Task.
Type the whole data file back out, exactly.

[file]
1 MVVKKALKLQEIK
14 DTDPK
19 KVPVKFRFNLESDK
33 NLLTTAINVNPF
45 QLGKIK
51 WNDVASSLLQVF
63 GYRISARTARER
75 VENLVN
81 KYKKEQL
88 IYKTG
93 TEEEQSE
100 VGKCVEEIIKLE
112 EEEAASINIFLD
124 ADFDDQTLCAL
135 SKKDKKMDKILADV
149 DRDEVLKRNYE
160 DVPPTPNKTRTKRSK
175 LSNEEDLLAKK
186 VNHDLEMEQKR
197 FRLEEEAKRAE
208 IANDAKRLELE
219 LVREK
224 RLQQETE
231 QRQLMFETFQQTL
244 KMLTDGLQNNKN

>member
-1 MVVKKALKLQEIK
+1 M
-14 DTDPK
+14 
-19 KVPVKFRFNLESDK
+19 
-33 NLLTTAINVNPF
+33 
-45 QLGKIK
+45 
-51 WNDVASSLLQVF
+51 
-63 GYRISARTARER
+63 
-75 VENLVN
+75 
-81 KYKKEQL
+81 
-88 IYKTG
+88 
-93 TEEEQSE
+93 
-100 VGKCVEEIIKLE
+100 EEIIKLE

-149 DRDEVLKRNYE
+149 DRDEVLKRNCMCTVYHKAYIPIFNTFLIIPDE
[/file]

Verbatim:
1 MVVKKALKLQEIK
14 DTDPK
19 KVPVKFRFNLESDK
33 NLLTTAINVNPF
45 QLGKIK
51 WNDVASSLLQVF
63 GYRISARTARER
75 VENLVN
81 KYKKEQL
88 IYKTG
93 TEEEQSE
100 VGKCVEEIIKLE
112 EEEAASINIFLD
124 ADFDDQTLCAL
135 SKKDKKMDKILADV
149 DRDEVLKRNYE
160 DVPPTPNKTRTKRSK
175 LSNEEDLLAKK
186 VNHDLEMEQKR
197 FRLEEEAKRAE
208 IANDAKRLELE
219 LVREK
224 RLQQETE
231 QRQLMFETFQQTL
244 KMLTDGLQNNKN

>member
-1 MVVKKALKLQEIK
+1 M
-14 DTDPK
+14 
-19 KVPVKFRFNLESDK
+19 
-33 NLLTTAINVNPF
+33 
-45 QLGKIK
+45 
-51 WNDVASSLLQVF
+51 
-63 GYRISARTARER
+63 
-75 VENLVN
+75 
-81 KYKKEQL
+81 
-88 IYKTG
+88 
-93 TEEEQSE
+93 
-100 VGKCVEEIIKLE
+100 EEIIKLE

-149 DRDEVLKRNYE
+149 DRDEVLKRNCMCTVYHKAYIPIFNTFLIIPDE